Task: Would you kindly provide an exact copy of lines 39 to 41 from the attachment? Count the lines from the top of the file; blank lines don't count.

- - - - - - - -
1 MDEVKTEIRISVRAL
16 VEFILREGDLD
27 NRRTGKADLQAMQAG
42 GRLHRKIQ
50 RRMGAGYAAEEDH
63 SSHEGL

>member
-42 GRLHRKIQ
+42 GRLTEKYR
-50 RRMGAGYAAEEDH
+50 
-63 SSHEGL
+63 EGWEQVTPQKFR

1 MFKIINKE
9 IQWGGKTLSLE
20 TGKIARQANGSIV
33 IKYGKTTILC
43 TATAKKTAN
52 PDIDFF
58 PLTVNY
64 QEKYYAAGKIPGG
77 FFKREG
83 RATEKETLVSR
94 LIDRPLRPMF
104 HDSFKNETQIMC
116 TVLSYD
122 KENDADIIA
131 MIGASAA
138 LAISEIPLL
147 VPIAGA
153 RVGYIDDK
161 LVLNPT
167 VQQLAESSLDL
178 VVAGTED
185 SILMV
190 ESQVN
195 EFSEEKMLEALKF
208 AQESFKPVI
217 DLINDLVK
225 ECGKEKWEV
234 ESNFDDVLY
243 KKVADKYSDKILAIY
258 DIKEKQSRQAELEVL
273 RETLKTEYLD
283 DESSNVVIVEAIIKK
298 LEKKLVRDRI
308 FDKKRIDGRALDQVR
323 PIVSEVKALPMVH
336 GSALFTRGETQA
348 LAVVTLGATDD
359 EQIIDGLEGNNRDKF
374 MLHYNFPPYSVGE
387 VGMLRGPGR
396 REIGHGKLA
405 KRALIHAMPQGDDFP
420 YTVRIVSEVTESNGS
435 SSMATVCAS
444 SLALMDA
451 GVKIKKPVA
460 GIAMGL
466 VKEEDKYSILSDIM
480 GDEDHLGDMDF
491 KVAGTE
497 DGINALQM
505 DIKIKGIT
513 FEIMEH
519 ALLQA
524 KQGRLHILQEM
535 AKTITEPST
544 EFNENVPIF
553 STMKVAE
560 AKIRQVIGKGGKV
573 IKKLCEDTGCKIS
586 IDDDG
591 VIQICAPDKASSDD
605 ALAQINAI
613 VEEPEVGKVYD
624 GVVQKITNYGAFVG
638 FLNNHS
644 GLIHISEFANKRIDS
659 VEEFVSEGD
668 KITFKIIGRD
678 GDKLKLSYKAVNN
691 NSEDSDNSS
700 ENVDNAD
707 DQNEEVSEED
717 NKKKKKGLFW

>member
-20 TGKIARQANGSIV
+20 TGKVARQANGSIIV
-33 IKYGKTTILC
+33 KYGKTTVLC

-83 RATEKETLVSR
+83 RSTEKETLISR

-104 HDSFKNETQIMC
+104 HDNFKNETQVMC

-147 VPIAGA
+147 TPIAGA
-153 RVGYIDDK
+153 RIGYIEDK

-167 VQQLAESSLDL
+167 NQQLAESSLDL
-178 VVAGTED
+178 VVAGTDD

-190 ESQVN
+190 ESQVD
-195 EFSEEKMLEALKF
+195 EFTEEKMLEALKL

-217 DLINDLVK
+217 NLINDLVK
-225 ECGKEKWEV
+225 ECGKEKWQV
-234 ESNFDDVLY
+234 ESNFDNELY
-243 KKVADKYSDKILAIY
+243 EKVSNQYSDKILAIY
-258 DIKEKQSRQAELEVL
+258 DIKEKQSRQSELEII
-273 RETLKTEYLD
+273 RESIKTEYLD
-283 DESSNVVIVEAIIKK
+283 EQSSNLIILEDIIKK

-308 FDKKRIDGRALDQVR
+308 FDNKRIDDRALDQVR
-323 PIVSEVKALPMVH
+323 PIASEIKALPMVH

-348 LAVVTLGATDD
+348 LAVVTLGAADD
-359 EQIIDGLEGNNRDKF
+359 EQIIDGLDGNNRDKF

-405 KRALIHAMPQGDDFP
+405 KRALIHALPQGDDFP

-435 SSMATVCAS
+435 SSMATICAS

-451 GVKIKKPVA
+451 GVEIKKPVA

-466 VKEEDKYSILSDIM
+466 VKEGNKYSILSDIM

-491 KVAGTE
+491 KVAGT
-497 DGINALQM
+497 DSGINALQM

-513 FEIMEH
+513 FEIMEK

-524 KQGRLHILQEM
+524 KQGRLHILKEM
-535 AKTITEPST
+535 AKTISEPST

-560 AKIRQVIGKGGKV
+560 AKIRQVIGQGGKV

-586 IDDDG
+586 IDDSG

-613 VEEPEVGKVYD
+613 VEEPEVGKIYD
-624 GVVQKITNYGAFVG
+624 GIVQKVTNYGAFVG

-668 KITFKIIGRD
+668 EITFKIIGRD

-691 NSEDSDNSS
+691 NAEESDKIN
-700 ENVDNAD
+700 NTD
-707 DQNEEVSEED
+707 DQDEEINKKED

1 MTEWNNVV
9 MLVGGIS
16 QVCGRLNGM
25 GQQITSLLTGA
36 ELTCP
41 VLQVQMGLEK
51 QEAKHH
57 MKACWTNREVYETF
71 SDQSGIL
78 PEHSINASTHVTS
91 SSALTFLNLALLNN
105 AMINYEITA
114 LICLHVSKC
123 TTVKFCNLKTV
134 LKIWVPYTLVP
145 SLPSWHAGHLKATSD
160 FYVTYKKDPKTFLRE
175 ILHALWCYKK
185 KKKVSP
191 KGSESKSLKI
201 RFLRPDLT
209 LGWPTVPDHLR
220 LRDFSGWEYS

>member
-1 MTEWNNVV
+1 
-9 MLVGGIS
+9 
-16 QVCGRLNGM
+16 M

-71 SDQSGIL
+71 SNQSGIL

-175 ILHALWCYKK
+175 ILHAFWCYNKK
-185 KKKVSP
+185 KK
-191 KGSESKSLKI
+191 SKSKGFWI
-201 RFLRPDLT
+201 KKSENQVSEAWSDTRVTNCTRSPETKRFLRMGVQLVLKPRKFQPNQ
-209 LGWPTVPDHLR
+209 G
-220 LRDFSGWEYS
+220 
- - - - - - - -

217 DLINDLVK
225 ECGKEKWEV
234 ESNFDDVLY